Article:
My second thought was: Maybe, but so what. Conde Nast should have raised subscription and newsstand rates ages ago. When Henry Luce launched Fortune Magazine in 1930, he charged $1 per issue at a time when the Sunday New York Times cost $0.05. The whole point (according to Alan Brinkley’s telling in his Luce biography The Publisher) was to weed out the riff-raff who couldn’t or wouldn’t pay such an insanely high price for a copy of magazine, and then to make a mint selling advertising against such an upscale audience.
Whether or not the content-is-free culture of the Internet gives way to an I’ll-pay-for-the-premium-stuff future, Conde Nast should raise rates for their magazines. Vogue, Vanity Fair, Glamour and GQ readers aren’t highly price sensitive. And besides, the advertising pitch gets better when your readership is limited only to those with lots of disposable income.
Here’s a print ad for Boot Dermocare created by McCann Bankok, ostensibly designed for audiences in Asia, and presumably too racy for American magazine readers. (Censorship courtesy of the ChasNote design team; full version below.)
Predictably, a wide range of US and UK advertising sites republished the ad. Is that the intent? Give North American and European brands and agencies plausible deniability (“Oh dear! That wasn’t us! That smut was created by a distant subsidiary when we weren’t looking!”), while at the same time providing them, through the magic of social media, a global audience for their more eye-catching if controversial creative? (BK is king of this practice.) Sneaky but smart.
Meanwhile, here’s the full version. You thought what?! Those are her toes!
(Hat tip to Nicole Williams, who as far as I can gather is the world’s leading authority on NSFW advertising creative.)
Those were the good old days, eh? When you could pitch cigarettes as the healthy alternative, and differentiate yourself from the competition by calling your tobacco “toasted”?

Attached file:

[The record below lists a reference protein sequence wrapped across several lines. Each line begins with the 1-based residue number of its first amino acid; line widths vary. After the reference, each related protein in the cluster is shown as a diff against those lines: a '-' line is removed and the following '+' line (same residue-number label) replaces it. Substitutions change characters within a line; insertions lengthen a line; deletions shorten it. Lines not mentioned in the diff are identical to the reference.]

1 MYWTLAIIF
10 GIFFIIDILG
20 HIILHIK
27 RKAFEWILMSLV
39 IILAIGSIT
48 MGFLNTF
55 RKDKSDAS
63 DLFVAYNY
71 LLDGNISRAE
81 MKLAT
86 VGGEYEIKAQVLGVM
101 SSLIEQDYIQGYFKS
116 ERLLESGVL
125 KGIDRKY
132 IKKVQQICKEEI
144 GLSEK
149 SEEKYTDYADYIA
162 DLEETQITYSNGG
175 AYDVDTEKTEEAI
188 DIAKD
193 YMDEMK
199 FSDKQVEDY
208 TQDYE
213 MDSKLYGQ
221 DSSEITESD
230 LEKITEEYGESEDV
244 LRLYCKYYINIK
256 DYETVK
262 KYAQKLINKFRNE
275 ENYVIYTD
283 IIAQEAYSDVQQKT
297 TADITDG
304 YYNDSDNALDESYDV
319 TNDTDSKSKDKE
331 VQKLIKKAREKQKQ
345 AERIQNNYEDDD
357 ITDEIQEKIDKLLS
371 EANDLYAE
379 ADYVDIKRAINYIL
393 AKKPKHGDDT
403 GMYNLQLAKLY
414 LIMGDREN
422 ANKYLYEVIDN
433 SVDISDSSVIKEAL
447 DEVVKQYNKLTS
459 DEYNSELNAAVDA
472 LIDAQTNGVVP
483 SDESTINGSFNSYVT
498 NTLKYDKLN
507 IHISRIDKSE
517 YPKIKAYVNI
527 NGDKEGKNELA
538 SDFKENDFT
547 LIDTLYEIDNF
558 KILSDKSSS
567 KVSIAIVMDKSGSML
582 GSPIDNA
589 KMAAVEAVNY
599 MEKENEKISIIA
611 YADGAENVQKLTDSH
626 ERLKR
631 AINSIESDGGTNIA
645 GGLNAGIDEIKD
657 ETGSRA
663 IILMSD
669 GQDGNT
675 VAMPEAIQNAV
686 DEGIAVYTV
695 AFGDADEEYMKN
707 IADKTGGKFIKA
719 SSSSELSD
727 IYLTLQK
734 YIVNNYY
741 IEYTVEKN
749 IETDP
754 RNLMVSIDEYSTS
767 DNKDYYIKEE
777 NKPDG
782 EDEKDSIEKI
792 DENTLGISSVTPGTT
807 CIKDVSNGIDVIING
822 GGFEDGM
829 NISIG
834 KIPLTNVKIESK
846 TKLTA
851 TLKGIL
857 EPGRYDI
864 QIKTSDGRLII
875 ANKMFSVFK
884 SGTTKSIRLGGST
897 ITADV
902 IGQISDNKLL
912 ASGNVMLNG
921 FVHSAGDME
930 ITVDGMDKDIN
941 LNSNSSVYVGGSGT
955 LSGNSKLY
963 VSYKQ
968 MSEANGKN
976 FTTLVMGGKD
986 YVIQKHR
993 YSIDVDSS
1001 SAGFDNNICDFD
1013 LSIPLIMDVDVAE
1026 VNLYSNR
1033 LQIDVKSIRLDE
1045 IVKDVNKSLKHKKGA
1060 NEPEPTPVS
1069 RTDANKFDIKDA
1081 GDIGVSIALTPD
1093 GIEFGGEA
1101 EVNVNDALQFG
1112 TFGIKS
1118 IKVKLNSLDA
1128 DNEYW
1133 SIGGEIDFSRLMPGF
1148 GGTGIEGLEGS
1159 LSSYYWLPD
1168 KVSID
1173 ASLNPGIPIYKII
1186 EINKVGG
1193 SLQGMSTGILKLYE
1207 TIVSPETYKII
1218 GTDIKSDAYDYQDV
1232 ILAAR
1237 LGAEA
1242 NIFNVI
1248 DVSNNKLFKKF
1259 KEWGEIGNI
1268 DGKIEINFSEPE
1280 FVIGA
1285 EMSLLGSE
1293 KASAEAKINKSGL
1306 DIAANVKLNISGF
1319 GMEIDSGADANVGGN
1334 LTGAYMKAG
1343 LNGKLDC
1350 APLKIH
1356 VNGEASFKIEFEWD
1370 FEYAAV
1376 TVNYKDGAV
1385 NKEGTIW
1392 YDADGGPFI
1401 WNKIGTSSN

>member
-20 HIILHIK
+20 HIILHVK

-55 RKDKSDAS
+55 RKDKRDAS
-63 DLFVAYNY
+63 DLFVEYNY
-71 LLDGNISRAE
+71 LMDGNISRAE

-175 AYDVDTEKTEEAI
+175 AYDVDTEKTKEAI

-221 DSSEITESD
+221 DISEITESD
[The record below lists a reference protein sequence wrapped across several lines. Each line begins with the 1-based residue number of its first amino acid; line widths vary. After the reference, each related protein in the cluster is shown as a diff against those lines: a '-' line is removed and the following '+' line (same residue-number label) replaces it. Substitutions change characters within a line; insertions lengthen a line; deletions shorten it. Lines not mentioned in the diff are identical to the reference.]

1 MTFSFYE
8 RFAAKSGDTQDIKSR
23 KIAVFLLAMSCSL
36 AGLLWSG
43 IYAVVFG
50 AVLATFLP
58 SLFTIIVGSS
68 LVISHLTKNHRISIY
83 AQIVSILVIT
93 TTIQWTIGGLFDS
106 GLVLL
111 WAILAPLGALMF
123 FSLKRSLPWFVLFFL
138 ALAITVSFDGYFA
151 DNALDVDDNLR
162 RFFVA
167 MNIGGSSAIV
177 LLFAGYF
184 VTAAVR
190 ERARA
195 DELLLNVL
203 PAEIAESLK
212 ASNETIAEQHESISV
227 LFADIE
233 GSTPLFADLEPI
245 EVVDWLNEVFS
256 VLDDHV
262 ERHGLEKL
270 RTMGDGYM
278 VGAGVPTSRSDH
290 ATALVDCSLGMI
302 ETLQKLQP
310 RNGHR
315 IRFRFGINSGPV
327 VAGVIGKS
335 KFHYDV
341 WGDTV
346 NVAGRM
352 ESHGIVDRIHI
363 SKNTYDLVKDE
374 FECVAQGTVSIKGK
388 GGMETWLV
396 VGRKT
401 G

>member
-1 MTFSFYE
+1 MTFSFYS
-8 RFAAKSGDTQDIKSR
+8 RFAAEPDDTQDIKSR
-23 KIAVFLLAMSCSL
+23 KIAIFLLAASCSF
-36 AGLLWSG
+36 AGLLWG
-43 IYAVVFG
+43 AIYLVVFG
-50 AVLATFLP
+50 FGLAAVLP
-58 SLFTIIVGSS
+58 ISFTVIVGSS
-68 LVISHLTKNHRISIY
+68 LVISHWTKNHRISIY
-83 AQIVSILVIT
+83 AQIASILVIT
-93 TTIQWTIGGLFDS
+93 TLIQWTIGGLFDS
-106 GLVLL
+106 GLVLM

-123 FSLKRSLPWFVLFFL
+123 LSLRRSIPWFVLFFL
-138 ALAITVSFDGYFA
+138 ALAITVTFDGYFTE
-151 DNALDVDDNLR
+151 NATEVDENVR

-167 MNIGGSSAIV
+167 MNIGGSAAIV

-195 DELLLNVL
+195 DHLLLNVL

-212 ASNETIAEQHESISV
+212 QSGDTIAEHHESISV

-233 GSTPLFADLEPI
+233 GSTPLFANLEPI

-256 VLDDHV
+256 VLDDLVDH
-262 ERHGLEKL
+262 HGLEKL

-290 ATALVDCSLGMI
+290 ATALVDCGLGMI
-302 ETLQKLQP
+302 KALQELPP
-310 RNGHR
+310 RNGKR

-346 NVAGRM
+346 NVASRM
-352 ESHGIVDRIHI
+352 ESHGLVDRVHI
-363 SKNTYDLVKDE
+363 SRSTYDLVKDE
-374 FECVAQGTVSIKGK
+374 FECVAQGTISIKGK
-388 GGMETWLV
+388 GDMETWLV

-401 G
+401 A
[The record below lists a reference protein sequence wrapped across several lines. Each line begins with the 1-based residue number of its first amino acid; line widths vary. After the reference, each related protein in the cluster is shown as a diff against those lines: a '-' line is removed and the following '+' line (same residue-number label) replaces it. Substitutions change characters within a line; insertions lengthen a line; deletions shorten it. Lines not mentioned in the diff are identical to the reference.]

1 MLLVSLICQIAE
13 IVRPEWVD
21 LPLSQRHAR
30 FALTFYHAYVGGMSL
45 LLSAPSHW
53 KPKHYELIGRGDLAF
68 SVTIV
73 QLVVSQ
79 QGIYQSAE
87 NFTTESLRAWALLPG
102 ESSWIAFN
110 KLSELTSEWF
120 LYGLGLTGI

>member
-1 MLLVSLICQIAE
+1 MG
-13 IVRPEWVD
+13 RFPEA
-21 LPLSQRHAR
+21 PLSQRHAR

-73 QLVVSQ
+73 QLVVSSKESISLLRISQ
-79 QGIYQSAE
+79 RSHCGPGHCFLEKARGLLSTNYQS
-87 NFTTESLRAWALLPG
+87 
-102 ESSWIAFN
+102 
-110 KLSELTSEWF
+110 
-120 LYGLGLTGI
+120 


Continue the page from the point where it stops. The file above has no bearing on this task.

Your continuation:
Ad revenues at Conde Nast will down by $1 billion from 2008, according to the Publishers Information Bureau. More at SAI.
From SF Gate:
“Conde Nast Publications is closing Gourmet, the nation’s oldest food magazine, and three other money-losing titles as the high-end publisher tries to weather a devastating advertising slump.
“In addition to Gourmet, which had a circulation of 980,000 last year, the publisher is closing Modern Bride, Elegant Bride and Cookie, a parenting magazine. Earlier in the year it killed publication of Portfolio, a business magazine, and Domino, a lifestyle title.”
Quite a headline from Silicon Alley Insider. From the story:
“Michael Jackson tributes and book-a-zines have generated $55 million in additional newsstand sales for magazine publishers, providing one bright spot, however somber, amid widespread newsstand declines so far this year.
“‘Based on our estimates, we’re at about almost $67 million in Michael Jackson product,’ said Gil Brechtel, president-CEO of the Magazine Information Network, often called MagNet, which tracks data from wholesalers and retailers.”